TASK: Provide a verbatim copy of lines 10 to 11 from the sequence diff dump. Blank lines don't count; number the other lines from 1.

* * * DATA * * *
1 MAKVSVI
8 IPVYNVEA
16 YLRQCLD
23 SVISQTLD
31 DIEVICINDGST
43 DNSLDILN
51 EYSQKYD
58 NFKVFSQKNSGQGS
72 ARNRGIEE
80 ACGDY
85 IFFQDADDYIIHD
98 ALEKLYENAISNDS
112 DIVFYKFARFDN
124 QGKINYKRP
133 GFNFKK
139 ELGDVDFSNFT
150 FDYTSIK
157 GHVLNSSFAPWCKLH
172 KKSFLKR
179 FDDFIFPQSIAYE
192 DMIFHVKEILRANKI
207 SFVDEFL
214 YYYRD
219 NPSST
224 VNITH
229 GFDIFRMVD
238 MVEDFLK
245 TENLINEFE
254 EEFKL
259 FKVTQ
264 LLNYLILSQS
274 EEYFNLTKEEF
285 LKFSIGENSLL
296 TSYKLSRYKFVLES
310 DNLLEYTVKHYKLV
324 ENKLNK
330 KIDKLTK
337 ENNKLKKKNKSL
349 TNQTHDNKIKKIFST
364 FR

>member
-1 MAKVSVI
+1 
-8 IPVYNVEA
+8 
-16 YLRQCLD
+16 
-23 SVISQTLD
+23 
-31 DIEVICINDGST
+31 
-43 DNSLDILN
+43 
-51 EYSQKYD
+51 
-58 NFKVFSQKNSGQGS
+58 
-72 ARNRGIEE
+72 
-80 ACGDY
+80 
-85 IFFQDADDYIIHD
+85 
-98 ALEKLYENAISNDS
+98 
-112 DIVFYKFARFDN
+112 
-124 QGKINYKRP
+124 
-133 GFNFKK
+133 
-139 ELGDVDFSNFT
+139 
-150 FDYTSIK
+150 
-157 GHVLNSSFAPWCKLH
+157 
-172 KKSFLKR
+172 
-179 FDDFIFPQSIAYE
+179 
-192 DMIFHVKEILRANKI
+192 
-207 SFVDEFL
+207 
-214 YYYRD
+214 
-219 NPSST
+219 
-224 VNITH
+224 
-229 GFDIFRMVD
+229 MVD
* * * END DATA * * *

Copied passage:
80 ACGDY
85 IFFQDADDYIIHD